There are also people who warn Plotnitsky about his own inner circle. They allege that, even among the most trusted separatist fighters, there are those who want to kill the LPR “leader.”
Subject: The Leader’s Safety
In the city, there are people with guns who are preparing a coup d’etat against you. They are now waiting for the moment, and there are many of them. I see no sense in appealing to the state organs, as [the plotters] have them all under their control. Therefore, this information is for you alone. Give me some of your time and I’ll give you the details.
A resident of Irmino, a village on the contact line that is occasionally shelled, also sent an interesting letter. He complains that the chairman of the town’s executive committee dates back to former president Viktor Yanukovych’s Party of Regions. Only those who work for the committee are paid, no one collects taxes, and, hence, “the authorities are illegitimate.”
Subject: illegitimate authorities in the city of Irmino, LPR
Good day! The residents of the city of Irmino, located near the city of Stakhanov, have a very serious question for you. We believe that the authorities in our city are illegitimate. The executive committee works, and committee’s workers get paid regularly — we’re not talking small sums — but there’s no result from their work. Land issues in the city is never resolved, because the city is still ruled by the deputies of the old Ukrainian convocation. They gather for sessions, decide something, and that’s it. These decisions never get anywhere further than the city, because there’s no administration in the city, and the executive committee of the previous government is still hanging around. It’s all governed by V.S. Yaroshuk, who you couldn’t sweep out with a broomstick. The city is not receiving any income, and land rents are not being paid, because there’s no one to sign a contract with. In the executive committee, they say that’s how it should be. Businessmen do not pay land taxes or rent for facilities. We don’t know how the city will survive. We ask you to deal with V.S. Yaroshuk and his old team, so that the city can work to its full potential, collect taxes, develop, and not just fill the pockets of the executive committee workers who don’t do anything and don’t take responsibility for anything. We truly hope for your help!!!!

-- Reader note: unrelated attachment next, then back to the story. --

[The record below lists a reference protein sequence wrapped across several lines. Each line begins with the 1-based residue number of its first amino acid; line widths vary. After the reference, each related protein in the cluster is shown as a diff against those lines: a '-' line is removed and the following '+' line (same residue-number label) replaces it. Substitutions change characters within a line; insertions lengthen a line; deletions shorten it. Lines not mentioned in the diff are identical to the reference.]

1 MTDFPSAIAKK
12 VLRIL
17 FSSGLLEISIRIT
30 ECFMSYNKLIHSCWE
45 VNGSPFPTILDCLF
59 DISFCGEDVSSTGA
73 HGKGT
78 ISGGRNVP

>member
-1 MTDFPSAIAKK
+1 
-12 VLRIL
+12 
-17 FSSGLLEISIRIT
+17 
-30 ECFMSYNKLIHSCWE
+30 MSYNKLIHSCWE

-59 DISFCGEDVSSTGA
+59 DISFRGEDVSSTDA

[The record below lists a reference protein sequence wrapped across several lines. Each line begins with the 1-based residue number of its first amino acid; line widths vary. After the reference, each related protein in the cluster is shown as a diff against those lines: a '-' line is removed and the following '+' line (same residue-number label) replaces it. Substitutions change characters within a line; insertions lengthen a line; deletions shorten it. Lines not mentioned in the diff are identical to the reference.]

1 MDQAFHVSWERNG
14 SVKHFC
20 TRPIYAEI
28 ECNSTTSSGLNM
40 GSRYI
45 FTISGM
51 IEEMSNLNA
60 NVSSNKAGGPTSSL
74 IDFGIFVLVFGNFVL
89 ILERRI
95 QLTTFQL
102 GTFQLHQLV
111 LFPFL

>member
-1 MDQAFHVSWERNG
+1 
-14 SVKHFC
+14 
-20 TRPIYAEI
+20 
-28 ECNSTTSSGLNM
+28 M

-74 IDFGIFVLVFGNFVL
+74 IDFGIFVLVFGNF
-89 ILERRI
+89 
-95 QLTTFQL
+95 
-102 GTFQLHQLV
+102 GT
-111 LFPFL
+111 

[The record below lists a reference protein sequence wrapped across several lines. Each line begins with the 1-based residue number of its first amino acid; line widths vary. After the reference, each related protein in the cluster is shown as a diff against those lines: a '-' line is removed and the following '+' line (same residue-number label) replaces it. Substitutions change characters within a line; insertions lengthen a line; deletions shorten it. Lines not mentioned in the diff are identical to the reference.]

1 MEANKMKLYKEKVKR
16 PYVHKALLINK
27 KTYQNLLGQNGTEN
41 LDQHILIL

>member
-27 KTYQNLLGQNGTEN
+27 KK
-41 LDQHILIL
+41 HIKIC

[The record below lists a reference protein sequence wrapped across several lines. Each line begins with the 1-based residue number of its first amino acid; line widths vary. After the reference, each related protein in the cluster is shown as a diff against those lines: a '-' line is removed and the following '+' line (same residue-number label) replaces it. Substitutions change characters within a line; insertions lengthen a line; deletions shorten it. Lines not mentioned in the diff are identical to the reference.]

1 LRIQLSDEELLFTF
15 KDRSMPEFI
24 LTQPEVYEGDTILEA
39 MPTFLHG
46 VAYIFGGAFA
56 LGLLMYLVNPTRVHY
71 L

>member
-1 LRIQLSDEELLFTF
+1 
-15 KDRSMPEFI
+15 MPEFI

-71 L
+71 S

Residents of Irmino
Beatings and Robberies by the Militants
Residents also often complain about separatist militants and soldiers. Many of the appeals concern drunk militants who beat people and steal cars, yet go unpunished. Most of the victims of the militants’ violence are women.
Subject: A soldier beat a girl and was not punished
I was beaten by a soldier. I received a serious head trauma, a concussion, fractured cheek bones. The case was managed by the Zhovtnevo district commandant’s office. But today the case closed because the court’s medical expert testified that the physical injuries inflicted were minor. In the end, the serviceman — from [separatist fighter “Goblin’s” subdivision — continues to serve in his sub-division. I spent a month in the hospital and spent 8000 rubles [$130], and now I’m work two jobs in order to repay the medical debt. In the end, [they say] he’s a good guy, he’s a protector of the motherland. I will suffer my whole life from this head injury. Tell me, is there any possibility for him to be punished or will we continue to have soldiers who beat girls and face no consequences.
After an attack, another victim of violence wrote:
Subject: Drunk militiamen beat me.
On ******* my family and I were beaten in our home by the drunken militiamen who hang out in the Uspensky neurological hospital. My statement was filed with the police and the commandant's office *********, and to this day, there has been no result. These soldiers used to go to my neighbors’ place for moonshine and still do. I can’t go on like this. I’m afraid to walk by their guard posts on my way to work. Can you give me any kind of explanation why soldiers, who are supposed to be defending us, insult me in my own home? How long will it take for the commandant’s office to reply to my official complaint?
There have even been cases when fighters and security forces stole people’s cars and no complaints could help get these cars returned.
Subject: Police Chief Yu.A. Pashchenko seized my car without reason